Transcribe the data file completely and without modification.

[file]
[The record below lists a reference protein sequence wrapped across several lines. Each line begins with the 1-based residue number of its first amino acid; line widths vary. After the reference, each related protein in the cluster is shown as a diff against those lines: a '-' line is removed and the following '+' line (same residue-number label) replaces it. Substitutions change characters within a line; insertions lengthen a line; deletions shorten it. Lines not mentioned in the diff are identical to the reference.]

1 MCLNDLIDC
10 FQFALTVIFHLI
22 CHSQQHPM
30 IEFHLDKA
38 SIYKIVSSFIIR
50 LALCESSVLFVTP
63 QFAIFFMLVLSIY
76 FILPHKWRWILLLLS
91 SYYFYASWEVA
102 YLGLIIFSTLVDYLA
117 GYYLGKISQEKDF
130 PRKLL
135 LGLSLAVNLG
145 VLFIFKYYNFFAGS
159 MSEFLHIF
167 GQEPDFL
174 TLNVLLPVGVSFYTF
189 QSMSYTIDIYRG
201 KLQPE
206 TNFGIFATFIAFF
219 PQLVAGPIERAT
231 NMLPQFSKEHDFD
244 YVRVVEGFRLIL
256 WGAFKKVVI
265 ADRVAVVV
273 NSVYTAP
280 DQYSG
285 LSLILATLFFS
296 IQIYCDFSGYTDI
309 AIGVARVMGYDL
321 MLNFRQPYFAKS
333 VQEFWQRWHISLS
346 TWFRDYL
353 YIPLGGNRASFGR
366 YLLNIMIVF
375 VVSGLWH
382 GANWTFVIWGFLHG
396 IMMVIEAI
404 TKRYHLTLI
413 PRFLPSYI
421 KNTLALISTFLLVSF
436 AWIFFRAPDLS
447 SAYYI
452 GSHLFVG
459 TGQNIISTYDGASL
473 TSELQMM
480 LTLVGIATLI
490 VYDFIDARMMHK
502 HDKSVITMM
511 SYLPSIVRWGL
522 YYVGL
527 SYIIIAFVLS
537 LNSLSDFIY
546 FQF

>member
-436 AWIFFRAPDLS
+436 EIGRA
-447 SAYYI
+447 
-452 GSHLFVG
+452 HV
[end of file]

[The record below lists a reference protein sequence wrapped across several lines. Each line begins with the 1-based residue number of its first amino acid; line widths vary. After the reference, each related protein in the cluster is shown as a diff against those lines: a '-' line is removed and the following '+' line (same residue-number label) replaces it. Substitutions change characters within a line; insertions lengthen a line; deletions shorten it. Lines not mentioned in the diff are identical to the reference.]

1 MCLNDLIDC
10 FQFALTVIFHLI
22 CHSQQHPM
30 IEFHLDKA
38 SIYKIVSSFIIR
50 LALCESSVLFVTP
63 QFAIFFMLVLSIY
76 FILPHKWRWILLLLS
91 SYYFYASWEVA
102 YLGLIIFSTLVDYLA
117 GYYLGKISQEKDF
130 PRKLL
135 LGLSLAVNLG
145 VLFIFKYYNFFAGS
159 MSEFLHIF
167 GQEPDFL
174 TLNVLLPVGVSFYTF
189 QSMSYTIDIYRG
201 KLQPE
206 TNFGIFATFIAFF
219 PQLVAGPIERAT
231 NMLPQFSKEHDFD
244 YVRVVEGFRLIL
256 WGAFKKVVI
265 ADRVAVVV
273 NSVYTAP
280 DQYSG
285 LSLILATLFFS
296 IQIYCDFSGYTDI
309 AIGVARVMGYDL
321 MLNFRQPYFAKS
333 VQEFWQRWHISLS
346 TWFRDYL
353 YIPLGGNRASFGR
366 YLLNIMIVF
375 VVSGLWH
382 GANWTFVIWGFLHG
396 IMMVIEAI
404 TKRYHLTLI
413 PRFLPSYI
421 KNTLALISTFLLVSF
436 AWIFFRAPDLS
447 SAYYI
452 GSHLFVG
459 TGQNIISTYDGASL
473 TSELQMM
480 LTLVGIATLI
490 VYDFIDARMMHK
502 HDKSVITMM
511 SYLPSIVRWGL
522 YYVGL
527 SYIIIAFVLS
537 LNSLSDFIY
546 FQF

>member
-436 AWIFFRAPDLS
+436 EIGRA
-447 SAYYI
+447 
-452 GSHLFVG
+452 HV